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In C++, I want to have a function that takes an optional argument of type vector. If the argument is not provided, I want the variable to have size 0. I currently have

void v_connect::import(vector<int> vid_,vector<double> vpos_,vector<int> vbd_,vector<int>    bd_ss_=std::vector<int>() )

But this doesn't work. Basically, if the user provides the optional argument bd_ss_ I want to do a check bd_ss_.size()!=0 and then do some extra stuff. If the user does not provide the argument, I want bd_ss.size()==0. Is this possible?

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4  
How is it not working? –  mfontanini Aug 6 '12 at 16:22
    
Wow you're really taking a copy of all of those vectors?! const vector<int> &vid_, ... –  Ed S. Aug 6 '12 at 16:36

3 Answers 3

There is no way to tell whether or not an optional argument is user-provided. However, you could use an overload:

void v_connect::import(
    std::vector<int> vid_,
    std::vector<double> vpos_,
    std::vector<int> vbd_,
    std::vector<int> bd_ss_) 
{
    check(!bd_ss_.empty());
    do_extra_stuff();
    do_import(vid_, cpos_, vbd_, bd_ss_);
}

void v_connect::import(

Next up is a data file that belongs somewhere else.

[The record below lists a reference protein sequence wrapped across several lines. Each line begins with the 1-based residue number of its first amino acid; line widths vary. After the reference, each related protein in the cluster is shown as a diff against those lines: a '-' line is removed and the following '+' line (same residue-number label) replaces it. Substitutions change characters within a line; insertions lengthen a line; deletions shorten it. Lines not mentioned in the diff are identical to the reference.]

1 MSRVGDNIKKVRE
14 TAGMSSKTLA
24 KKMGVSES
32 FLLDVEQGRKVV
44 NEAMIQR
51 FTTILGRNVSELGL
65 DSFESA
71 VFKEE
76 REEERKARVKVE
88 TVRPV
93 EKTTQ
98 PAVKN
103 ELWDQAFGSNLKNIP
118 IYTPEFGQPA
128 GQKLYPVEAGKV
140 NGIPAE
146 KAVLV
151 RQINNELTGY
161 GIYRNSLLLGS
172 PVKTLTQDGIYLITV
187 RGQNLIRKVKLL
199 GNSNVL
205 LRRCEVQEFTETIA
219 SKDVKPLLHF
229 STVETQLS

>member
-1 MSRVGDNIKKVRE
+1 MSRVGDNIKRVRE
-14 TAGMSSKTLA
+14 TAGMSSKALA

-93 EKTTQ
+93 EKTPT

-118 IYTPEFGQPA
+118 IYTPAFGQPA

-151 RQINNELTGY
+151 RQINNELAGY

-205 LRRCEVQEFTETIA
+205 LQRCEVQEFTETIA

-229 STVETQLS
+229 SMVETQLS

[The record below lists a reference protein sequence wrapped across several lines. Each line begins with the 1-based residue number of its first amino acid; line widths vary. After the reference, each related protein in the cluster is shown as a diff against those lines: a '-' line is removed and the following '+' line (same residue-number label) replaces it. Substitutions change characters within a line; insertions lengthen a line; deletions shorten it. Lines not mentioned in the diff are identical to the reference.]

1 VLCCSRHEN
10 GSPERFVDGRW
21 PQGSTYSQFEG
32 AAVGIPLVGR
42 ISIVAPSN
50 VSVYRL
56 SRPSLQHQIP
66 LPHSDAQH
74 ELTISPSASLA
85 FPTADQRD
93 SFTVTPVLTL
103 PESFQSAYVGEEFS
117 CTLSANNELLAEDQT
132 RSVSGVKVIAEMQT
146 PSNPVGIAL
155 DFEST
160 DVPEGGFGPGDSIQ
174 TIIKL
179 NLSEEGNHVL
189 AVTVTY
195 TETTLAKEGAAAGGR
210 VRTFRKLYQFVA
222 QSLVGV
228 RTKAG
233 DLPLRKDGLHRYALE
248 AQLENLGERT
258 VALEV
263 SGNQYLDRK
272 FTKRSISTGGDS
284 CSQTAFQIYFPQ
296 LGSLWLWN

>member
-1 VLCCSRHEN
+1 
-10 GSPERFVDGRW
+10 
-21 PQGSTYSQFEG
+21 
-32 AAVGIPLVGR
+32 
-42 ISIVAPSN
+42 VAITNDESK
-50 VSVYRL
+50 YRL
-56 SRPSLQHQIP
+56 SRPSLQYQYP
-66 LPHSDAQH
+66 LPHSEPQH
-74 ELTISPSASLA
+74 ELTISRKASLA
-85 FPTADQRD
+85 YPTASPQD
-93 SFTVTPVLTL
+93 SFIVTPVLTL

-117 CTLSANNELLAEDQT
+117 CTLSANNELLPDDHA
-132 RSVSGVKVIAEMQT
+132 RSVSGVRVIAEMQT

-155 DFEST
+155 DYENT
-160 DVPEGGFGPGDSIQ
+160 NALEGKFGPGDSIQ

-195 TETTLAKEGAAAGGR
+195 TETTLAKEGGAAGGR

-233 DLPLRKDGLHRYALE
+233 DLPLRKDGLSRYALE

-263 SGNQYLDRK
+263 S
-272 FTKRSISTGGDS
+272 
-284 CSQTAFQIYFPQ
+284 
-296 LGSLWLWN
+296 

std::vector<int> vid_,
    std::vector<double> vpos_,
    std::vector<int> vbd_) 
{
    do_import(vid_, cpos_, vbd_, std::vector<int>());
}

// private:
void v_connect::do_import(
    std::vector<int> vid_,
    std::vector<double> vpos_,
    std::vector<int> vbd_,
    std::vector<int> bd_ss_)
{
    // common import code goes here
}
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You could make the user pass a pointer instead:

void foo(std::vector<int> * ov = NULL)
{
    std::vector<int> dummy;
    std::vector<int> & bd_ss_ = ov ? *ov : dummy;

    if (ov) assert(!bd_ss_.empty());

    // ...
}

Alternatively, use Boost.optional, which is a clever C++-style wrapper around this idea and allows you to have the same behaviour with a seamless interface.

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Optional parameters go in the header, not the cpp.

As an aside you're mixing vector and std::vector, use one or the other (prefer to stick to std::vector).

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2  
Not 100% true, each argument can be defaulted in the header or the implementation (more precisely: declaration or definition) as long as when an argument is defaulted, all later arguments in the signature are defaulted (or have been previously defaulted). +1 anyway, as this is most probably the cause of the issue. –  David Rodríguez - dribeas Aug 6 '12 at 16:27

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